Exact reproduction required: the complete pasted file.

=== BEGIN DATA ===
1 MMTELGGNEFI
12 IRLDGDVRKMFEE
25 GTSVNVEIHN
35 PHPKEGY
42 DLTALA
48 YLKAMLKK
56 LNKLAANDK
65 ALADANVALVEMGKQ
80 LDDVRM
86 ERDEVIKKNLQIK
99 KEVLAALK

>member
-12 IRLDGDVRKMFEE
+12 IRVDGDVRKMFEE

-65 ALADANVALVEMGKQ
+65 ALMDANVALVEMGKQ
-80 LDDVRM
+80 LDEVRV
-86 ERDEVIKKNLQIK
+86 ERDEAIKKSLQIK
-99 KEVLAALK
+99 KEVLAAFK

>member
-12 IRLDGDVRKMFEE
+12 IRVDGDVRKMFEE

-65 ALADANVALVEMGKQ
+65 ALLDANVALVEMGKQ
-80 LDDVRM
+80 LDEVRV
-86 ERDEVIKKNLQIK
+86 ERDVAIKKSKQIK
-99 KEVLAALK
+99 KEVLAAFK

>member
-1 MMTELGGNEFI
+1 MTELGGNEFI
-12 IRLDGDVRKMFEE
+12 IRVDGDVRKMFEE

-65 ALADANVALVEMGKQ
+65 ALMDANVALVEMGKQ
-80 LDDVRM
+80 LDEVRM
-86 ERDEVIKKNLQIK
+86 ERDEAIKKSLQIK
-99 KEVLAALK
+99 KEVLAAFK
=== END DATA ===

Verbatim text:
1 MMTELGGNEFI
12 IRLDGDVRKMFEE
25 GTSVNVEIHN
35 PHPKEGY
42 DLTALA
48 YLKAMLKK
56 LNKLAANDK
65 ALADANVALVEMGKQ
80 LDDVRM
86 ERDEVIKKNLQIK
99 KEVLAALK

>member
-12 IRLDGDVRKMFEE
+12 IRVDGDVRKMFEE

-65 ALADANVALVEMGKQ
+65 ALMDANVALVEMGKQ
-80 LDDVRM
+80 LDEVRV
-86 ERDEVIKKNLQIK
+86 ERDEAIKKSLQIK
-99 KEVLAALK
+99 KEVLAAFK

>member
-12 IRLDGDVRKMFEE
+12 IRVDGDVRKMFEE

-65 ALADANVALVEMGKQ
+65 ALLDANVALVEMGKQ
-80 LDDVRM
+80 LDEVRV
-86 ERDEVIKKNLQIK
+86 ERDVAIKKSKQIK
-99 KEVLAALK
+99 KEVLAAFK

>member
-1 MMTELGGNEFI
+1 MTELGGNEFI
-12 IRLDGDVRKMFEE
+12 IRVDGDVRKMFEE

-65 ALADANVALVEMGKQ
+65 ALMDANVALVEMGKQ
-80 LDDVRM
+80 LDEVRM
-86 ERDEVIKKNLQIK
+86 ERDEAIKKSLQIK
-99 KEVLAALK
+99 KEVLAAFK